However, this idea is probably only compatible with some sets of players. I'd keep cues away from players who are outright dismissive of metagame elements, players who are argumentative (I imagine the effect of cues on some players would be like having a paladin morality discussion three times a session), and players who already have a deep understanding of the tone and genre of your campaign (for example, if you and your friends just all watched The Warriors, and you go "I'm going to DM that movie," you probably don't need cues to get your players to act in-genre).

Craft (Cheese)
2012-12-11, 05:34 AM
For instance (and tell me if I'm misinterpreting your idea), if you're playing something that you want to make feel like a Spaghetti Western, and the players just walked into a lawless frontier town, your players will likely go "well, our objective is to collect the bounty on Deadeye Dan, so let's just stop by for supplies, act like perfect gentlemen, not get into any trouble, and be out hunting him by sunrise." This makes sense from the players' perspective as the most efficient and least dangerous way to complete their goal. Yet, this is exactly what you wouldn't expect when you watch a Western movie - characters are supposed to flirt with prostitutes, get into saloon brawls, and stare down menacing gunmen. Well with cues, you could encourage players to do all these staples of the genre without straight up railroading them into it. This allows players to actively devise their participation in the genre (for example, getting them to think of a likely scenario for their character to be caught in a saloon brawl) rather than merely having the genre inflicted upon them.

This was my intention more or less precisely: You've given a wonderful example of what I think cues could help accomplish. Thank you. Though I would add that I intend them to be used for a bit more than that: You could use them not only to encourage genre-appropriateness but also general shifts in tone.

Totally Guy
2012-12-11, 05:47 AM
Another idea this is similar to, going by Vitruviansquid's example, is Keys from Shadow of Yesterday and Lady Blackbird. Except your cues are scene specific in place of character specific keys.

An idea might be to write out some of the keys/cues onto cards and lay three of them onto the table for each scene. You'd say that these Cues are in play for all characters in this scene. Then each time you change scene you could switch out a key card. If you were resricted to only changing one it'd seem less arbitrary than the situation the initial posters feared.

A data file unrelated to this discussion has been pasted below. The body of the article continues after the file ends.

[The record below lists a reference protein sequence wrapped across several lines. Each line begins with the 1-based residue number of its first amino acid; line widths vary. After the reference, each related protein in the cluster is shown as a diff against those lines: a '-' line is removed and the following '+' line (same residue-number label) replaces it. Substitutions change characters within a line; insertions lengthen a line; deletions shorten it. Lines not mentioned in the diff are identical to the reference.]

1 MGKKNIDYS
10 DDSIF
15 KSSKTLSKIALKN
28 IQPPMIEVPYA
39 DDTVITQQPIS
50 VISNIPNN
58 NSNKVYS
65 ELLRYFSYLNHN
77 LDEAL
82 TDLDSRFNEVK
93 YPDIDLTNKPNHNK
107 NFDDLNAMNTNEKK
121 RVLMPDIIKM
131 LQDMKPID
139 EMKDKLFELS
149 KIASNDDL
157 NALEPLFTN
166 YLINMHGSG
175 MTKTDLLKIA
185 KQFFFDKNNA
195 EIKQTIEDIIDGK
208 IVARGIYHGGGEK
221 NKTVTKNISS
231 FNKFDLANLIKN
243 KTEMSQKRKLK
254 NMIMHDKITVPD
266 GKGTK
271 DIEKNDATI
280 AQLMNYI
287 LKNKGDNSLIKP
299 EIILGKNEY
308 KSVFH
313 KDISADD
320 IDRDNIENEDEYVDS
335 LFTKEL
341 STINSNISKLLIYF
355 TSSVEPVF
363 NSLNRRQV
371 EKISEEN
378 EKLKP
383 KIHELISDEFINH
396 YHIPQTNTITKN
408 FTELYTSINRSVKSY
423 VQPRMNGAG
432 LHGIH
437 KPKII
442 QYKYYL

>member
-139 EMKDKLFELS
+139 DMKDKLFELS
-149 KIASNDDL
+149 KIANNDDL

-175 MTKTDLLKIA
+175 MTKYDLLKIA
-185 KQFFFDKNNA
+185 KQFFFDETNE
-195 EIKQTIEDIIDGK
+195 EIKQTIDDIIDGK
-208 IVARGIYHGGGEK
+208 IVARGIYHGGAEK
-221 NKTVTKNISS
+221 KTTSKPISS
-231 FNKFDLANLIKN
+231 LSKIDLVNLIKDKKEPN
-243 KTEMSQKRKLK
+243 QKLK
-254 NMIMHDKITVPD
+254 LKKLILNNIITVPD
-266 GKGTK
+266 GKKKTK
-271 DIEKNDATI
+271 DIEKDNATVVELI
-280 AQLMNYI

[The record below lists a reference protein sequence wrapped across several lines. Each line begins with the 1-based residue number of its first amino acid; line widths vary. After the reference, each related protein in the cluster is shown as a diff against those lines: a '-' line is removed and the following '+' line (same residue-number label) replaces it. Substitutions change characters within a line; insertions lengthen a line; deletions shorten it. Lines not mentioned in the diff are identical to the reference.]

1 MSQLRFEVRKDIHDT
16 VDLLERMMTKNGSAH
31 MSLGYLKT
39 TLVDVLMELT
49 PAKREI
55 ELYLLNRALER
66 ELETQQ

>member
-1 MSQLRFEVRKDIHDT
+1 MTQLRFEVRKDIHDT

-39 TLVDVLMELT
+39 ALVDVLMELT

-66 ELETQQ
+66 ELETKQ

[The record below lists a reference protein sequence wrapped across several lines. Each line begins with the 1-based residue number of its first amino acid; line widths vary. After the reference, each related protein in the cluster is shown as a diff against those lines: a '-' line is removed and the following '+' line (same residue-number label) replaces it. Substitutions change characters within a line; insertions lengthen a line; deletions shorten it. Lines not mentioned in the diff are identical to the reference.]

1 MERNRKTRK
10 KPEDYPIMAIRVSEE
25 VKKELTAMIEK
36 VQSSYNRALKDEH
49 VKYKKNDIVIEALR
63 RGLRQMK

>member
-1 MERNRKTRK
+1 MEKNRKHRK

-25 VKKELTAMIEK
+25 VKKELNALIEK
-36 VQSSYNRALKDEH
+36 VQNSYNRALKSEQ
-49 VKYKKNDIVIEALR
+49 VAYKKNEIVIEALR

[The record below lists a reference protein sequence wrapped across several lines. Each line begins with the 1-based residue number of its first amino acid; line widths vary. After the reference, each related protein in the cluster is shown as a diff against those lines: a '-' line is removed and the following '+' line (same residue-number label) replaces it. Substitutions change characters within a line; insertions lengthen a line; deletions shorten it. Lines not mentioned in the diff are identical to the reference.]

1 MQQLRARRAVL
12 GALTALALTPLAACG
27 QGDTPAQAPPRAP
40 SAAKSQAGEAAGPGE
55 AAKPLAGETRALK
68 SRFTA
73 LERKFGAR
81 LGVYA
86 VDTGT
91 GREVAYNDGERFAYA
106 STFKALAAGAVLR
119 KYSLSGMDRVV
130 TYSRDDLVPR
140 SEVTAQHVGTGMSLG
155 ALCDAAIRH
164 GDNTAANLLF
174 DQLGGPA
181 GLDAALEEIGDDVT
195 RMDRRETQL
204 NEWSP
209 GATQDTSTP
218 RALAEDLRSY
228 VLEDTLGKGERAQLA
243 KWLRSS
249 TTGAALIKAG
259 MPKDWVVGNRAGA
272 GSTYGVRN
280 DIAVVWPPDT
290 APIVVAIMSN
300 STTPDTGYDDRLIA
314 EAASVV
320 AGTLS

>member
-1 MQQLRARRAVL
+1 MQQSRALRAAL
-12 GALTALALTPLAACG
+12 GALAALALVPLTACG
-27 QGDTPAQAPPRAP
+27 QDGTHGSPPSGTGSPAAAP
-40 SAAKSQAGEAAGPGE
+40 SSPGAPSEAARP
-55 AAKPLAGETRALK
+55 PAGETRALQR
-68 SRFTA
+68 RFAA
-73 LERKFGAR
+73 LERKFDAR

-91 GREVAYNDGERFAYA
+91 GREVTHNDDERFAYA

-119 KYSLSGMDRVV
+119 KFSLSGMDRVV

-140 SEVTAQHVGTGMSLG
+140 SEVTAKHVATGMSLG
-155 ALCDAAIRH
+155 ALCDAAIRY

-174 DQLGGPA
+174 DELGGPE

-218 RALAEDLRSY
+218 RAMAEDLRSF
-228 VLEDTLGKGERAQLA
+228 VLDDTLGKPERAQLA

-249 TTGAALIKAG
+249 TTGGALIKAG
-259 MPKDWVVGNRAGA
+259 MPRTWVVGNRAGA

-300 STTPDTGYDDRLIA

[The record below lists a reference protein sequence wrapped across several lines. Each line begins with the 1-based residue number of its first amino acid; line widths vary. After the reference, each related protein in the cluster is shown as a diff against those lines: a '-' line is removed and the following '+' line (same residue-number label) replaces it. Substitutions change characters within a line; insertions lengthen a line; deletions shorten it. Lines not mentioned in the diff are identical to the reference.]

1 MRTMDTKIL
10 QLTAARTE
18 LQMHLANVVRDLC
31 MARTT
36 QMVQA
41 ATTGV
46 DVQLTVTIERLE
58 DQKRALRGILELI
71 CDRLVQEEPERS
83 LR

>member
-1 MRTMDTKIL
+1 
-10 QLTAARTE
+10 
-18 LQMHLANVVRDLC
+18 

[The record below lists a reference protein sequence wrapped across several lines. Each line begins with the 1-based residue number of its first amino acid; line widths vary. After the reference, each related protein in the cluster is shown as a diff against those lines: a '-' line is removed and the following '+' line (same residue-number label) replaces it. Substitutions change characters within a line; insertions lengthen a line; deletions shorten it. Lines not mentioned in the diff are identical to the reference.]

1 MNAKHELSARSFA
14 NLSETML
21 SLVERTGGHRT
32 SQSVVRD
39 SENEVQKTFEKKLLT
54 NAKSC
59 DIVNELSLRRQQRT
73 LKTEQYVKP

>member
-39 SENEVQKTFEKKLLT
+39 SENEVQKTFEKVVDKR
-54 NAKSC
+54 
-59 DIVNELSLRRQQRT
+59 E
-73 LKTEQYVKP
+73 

Xefas
2012-12-11, 06:20 AM
Doesn't FATE already have this? I'm not quoting from a book, so feel free to correct me if I'm wrong, but-


1. The GM's power to do this is basically limited to what a character has on their sheet.

Can't you also Compel the Aspects on a Scene, or the Aspects of a Campaign? For instance, if the characters are in a tavern with the Aspect "Wretched Hive of Scum and Villainy", could you not Compel that Aspect to be like "Hey, if your business deal gets interrupted by you being dragged into a vicious bar-fight, I'll give you a Fate Point." Doesn't matter if the character has a "Always Looking For A Fight" Aspect or whatever.

This sounds the same as putting a 'Scene Cue' for "Gets into a Bar Fight".

Similarly, if your Campaign has the Aspects "No Man Is An Island", "Everyone Has A Price", and "The Hedgehog's Dilemma", you could Compel "No Man Is An Island" at pretty much any point to offer a Fate Point in exchange for having a character open up to someone else. Doesn't matter if "Desperately Lonely" is an Aspect on their sheet or not.


2. Negative invocation is pretty one-sided. The victims' only choice is to obey and accept the reward or not. I wish the players had more ways to react to it, and had more say over how their characters obey the invocation, if at all.

I'm pretty sure you can haggle. Or offer a variety. "Here's a Fate Point if you break your oath to never kill again, by totally killing this scumbag.", "I think it'd be more dramatic if we built up to it more. How about if I just break his kneecaps and get really close to killing him?", "Okay, sure." I don't think FATE prohibits you talking to each other. Players can also suggest Compels. "Can I get a Fate Point if I break my oath never to kill again, by totally killing this scumbag? My character will be an emotional wreck for months.", "Sounds good."

Craft (Cheese)
2012-12-11, 06:47 AM